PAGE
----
Here is how I adapt and it’s very simple: I read the text again. And I read it this time with a pen in my hand—let’s pick a color, blue. Armed with that, I go back to the book, slower this time than when I was a traveler. And as I go through the book word by word, page by page, every time I hit anything I think might be useful—dialogue line, sequence, description—I make a mark in the margin…Then maybe two weeks later, I read the book again, this time with a different color pen…And I repeat the same marking process—a line in the margin for anything I think might make the screenplay…When I am done with all my various color-marked readings—five or six of them—I should have the spine. I should know where the story starts, where it ends. The people should be in my head now.
Goldman doesn’t say this explicitly, but he implies that if a passage struck him on multiple passes, which he undertook at different times and states of mind, it’s likely to be more useful than one that caught his eye only once. Speaking of a page in Stephen King’s novel Misery that ended up with six lines in the margin—it’s the scene in which Annie cuts off Paul’s foot—Goldman writes: “It’s pretty obvious that whatever the spine of the piece was, I knew from the start it had to pass through this sequence.”
And a line or an exclamation point is sometimes all you need. Trying to keep more involved notes can even be a hindrance: not only do they slow you down, but they can distort your subsequent impressions. If a thought is worth having, it will probably occur to you each time you encounter the same passage. You often won’t know its true significance until later, and in the meantime, you should just keep going. (This is part of the reason why Walter Mosley recommends that writers put a red question mark next to any unresolved questions in the first draft, rather than trying to work them out then and there. Stopping to research something the first time around can easily turn into a form of procrastination, and when you go back, you may find that you didn’t need it at all.) Finally, it’s worth remembering that an exclamation point, a line in the margin, or a red question mark are subtly different on paper than on a computer screen. There are plenty of ways to flag sections in a text document, and I often use the search function in Microsoft Word that allows me to review everything I’ve underlined. But having a physical document that you periodically mark up in ink has benefits of its own. When you repeatedly go back to the same book, manuscript, or journal over the course of a project, you find that you’ve changed, but the pages have stayed the same. It starts to feel like a piece of yourself that you’ve externalized and put in a safe place. You’ll often be surprised by the clues that your past self has left behind, like a hobo leaving signs for others, or Leonard writing notes to himself in Memento, and it helps if the hints are a little opaque. Faced with that exclamation point, you ask yourself: “What was I thinking?” And there’s no better way to figure out what you’re thinking right now.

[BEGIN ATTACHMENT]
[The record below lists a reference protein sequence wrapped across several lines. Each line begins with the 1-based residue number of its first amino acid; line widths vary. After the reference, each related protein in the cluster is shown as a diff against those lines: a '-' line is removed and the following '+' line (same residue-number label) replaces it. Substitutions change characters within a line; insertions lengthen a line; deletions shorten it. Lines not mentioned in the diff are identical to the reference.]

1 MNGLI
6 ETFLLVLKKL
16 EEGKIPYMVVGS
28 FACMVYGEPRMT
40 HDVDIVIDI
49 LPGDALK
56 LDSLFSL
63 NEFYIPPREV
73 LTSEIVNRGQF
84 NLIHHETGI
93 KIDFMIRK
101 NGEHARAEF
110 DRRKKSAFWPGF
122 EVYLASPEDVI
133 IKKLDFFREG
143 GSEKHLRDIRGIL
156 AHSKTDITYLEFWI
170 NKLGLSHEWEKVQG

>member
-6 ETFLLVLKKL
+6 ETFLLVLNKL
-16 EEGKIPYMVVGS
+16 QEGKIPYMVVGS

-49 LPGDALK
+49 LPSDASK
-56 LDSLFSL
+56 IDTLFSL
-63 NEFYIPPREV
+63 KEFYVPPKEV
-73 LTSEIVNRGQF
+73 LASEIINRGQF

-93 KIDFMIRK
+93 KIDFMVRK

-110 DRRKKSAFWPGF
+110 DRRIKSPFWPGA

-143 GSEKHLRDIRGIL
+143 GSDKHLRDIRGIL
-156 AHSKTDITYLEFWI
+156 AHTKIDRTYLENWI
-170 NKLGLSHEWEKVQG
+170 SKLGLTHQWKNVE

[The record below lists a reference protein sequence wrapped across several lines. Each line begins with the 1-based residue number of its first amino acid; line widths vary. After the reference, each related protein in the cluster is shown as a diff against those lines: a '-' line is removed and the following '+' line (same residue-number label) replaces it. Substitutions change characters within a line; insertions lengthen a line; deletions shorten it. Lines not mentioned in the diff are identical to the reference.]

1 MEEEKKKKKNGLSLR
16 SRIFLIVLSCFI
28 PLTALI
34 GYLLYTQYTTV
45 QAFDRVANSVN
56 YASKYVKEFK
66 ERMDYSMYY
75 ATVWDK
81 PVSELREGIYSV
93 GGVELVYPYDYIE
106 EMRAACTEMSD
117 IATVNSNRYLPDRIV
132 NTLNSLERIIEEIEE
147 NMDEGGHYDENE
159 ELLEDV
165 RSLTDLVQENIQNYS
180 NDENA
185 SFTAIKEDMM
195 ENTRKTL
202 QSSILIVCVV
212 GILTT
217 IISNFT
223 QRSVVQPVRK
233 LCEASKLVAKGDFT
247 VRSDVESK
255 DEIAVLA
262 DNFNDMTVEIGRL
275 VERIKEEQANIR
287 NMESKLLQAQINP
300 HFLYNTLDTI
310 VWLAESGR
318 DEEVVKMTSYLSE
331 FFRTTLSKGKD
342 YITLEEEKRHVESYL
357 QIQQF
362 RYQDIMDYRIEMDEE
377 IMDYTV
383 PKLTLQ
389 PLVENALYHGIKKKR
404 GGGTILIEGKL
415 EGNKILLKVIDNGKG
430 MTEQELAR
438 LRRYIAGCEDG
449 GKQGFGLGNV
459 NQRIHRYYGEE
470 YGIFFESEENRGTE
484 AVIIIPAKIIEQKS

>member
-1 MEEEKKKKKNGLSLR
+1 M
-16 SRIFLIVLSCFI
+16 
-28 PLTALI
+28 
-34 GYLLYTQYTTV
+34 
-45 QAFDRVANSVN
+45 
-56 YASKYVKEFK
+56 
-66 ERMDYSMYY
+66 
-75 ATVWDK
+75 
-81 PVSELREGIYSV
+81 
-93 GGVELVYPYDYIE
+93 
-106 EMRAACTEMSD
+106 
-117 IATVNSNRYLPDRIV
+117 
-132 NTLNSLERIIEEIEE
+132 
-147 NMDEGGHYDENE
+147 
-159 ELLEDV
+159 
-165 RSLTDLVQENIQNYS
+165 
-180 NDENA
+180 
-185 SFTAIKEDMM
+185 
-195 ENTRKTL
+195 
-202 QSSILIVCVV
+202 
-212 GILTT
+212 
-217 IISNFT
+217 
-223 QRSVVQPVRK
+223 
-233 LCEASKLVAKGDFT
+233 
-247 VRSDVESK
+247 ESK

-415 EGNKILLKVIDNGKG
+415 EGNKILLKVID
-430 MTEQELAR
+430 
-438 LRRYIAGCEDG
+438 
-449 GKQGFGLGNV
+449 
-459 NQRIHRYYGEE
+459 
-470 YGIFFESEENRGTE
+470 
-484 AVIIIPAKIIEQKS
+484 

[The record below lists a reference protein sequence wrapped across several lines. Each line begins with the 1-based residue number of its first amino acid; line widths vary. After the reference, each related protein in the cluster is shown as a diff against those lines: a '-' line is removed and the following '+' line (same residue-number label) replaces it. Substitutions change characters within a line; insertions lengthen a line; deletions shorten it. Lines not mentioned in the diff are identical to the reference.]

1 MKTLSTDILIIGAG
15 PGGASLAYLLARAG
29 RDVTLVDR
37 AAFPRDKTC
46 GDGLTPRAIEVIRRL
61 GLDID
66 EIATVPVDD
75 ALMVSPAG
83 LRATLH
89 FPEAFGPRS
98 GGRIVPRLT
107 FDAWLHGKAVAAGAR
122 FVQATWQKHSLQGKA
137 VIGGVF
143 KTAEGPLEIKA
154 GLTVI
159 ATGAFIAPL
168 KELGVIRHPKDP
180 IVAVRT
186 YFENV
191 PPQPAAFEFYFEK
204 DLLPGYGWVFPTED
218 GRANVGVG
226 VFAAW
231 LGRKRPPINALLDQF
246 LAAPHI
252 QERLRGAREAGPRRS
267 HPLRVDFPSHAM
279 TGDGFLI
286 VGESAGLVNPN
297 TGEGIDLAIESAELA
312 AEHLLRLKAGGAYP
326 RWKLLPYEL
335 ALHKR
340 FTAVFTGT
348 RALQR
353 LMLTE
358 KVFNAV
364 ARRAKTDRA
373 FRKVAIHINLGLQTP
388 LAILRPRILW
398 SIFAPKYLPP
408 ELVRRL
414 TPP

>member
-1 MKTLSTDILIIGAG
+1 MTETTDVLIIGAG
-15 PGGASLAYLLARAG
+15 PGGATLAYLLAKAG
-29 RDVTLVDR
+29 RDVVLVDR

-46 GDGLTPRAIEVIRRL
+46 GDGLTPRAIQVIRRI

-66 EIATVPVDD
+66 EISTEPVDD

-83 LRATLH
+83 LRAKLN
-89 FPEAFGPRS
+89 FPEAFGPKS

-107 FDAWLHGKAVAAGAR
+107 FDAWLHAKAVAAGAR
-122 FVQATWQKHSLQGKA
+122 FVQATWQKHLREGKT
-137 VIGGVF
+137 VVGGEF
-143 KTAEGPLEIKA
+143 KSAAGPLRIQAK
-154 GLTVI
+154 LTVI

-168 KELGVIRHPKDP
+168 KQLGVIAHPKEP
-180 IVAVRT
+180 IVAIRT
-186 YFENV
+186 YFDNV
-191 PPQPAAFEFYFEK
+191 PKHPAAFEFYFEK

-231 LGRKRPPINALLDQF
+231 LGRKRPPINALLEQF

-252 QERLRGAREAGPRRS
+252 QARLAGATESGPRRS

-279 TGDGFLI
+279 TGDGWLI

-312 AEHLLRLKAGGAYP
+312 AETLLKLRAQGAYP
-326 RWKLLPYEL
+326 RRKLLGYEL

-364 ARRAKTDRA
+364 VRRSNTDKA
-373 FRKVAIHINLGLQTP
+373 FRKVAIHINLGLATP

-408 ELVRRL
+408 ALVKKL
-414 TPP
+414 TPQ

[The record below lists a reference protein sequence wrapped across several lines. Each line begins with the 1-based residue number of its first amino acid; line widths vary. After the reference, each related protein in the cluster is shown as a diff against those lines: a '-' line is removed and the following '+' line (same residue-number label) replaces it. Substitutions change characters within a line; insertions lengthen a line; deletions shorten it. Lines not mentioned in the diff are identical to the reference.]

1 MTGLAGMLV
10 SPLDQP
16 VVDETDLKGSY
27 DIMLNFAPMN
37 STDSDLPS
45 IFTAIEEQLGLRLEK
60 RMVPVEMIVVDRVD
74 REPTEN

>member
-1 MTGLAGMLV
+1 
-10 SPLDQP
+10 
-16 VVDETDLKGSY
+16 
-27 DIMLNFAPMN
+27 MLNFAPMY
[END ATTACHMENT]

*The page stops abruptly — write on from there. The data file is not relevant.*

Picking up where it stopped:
We German filmmakers were still a fragile group in 1974, so when a friend called me from Paris to say that Lotte [Eisner] had suffered a massive stroke and I should get on the next airplane, I started looking for flights, before realizing it wasn’t the correct way to proceed. I was unable to accept that Lotte might die, and though it was the start of the onslaught of an early winter, I decided to walk from Munich to Paris. My pilgrimage was a million steps in rebellion against her death.
I stuffed a bundle of clothes and a map into a duffel bag, then set off in the straightest line possible, sleeping under bridges, in farms and abandoned houses. I made only one detour—to the town of Troyes, where I marveled at the cathedral—and ended up walking across the Vosges mountains for about twenty miles…I’m not superstitious, but did feel that coming by foot would prevent Lotte’s death. The Catholic Church has a wonderful term for this: Heilsgewissheit, the certainty of salvation.